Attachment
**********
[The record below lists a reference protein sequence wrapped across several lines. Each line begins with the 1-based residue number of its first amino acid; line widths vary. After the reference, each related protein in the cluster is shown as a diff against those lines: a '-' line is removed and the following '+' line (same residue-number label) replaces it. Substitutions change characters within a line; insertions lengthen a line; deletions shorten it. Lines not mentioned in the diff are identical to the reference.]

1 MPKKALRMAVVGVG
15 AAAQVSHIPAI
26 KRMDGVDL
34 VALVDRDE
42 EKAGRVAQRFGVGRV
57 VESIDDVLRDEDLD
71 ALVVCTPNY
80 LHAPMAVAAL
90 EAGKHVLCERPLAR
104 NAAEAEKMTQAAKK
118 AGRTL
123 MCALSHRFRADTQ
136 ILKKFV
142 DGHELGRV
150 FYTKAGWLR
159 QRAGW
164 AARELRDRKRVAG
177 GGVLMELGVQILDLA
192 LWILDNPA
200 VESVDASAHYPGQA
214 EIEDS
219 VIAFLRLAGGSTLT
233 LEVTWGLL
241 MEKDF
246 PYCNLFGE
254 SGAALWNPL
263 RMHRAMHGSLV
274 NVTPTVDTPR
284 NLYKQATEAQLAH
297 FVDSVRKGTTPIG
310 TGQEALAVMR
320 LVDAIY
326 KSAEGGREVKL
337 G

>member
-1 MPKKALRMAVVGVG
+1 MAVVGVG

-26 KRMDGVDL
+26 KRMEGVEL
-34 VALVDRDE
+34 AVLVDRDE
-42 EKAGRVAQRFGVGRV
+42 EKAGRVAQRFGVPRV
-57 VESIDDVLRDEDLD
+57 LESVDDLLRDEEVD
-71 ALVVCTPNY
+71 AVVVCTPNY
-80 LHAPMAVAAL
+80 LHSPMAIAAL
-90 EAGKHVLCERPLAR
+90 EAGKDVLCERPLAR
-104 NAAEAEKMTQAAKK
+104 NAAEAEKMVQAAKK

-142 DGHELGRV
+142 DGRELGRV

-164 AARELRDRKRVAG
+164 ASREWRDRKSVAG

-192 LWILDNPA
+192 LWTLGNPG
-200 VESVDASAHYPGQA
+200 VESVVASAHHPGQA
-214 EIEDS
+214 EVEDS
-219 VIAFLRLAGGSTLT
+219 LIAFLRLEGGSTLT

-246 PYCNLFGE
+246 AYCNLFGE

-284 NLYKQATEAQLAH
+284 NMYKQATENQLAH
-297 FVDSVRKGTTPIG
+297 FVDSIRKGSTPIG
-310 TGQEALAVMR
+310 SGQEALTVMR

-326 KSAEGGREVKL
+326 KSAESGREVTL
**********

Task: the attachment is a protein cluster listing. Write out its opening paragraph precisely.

[The record below lists a reference protein sequence wrapped across several lines. Each line begins with the 1-based residue number of its first amino acid; line widths vary. After the reference, each related protein in the cluster is shown as a diff against those lines: a '-' line is removed and the following '+' line (same residue-number label) replaces it. Substitutions change characters within a line; insertions lengthen a line; deletions shorten it. Lines not mentioned in the diff are identical to the reference.]